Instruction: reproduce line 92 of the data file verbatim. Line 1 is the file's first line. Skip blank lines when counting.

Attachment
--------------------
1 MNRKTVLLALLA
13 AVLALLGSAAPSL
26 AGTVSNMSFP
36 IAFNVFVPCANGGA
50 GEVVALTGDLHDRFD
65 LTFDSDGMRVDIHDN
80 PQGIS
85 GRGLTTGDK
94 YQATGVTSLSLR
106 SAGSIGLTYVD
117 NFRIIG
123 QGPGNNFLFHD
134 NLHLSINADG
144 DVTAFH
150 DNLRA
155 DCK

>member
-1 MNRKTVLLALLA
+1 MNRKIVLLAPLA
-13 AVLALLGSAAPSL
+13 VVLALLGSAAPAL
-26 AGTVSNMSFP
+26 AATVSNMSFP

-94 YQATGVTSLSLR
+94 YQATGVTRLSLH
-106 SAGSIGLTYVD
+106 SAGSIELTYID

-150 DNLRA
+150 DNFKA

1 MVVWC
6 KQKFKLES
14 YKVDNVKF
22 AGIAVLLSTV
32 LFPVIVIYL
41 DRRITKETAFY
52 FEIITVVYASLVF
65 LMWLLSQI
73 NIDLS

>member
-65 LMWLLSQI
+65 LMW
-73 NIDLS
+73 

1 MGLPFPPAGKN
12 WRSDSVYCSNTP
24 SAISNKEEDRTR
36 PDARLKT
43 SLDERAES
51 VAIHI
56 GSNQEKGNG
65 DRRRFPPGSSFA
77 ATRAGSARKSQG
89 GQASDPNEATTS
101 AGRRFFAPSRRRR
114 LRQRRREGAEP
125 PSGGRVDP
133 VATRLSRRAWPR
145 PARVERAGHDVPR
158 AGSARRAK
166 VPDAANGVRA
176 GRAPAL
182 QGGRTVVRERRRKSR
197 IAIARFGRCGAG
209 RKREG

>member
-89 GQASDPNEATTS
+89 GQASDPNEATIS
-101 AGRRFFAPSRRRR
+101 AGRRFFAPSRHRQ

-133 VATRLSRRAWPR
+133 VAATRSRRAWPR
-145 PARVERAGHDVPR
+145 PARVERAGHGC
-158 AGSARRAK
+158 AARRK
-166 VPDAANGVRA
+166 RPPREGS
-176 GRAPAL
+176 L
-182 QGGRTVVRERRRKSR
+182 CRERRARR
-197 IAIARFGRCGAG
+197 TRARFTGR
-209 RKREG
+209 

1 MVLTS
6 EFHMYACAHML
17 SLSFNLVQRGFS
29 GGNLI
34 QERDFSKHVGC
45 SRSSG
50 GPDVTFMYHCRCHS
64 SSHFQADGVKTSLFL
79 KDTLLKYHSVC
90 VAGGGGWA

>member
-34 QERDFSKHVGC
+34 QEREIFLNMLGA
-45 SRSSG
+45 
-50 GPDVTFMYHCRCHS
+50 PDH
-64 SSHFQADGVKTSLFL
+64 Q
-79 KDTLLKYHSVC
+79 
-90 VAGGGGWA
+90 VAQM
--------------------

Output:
50 GPDVTFMYHCRCHS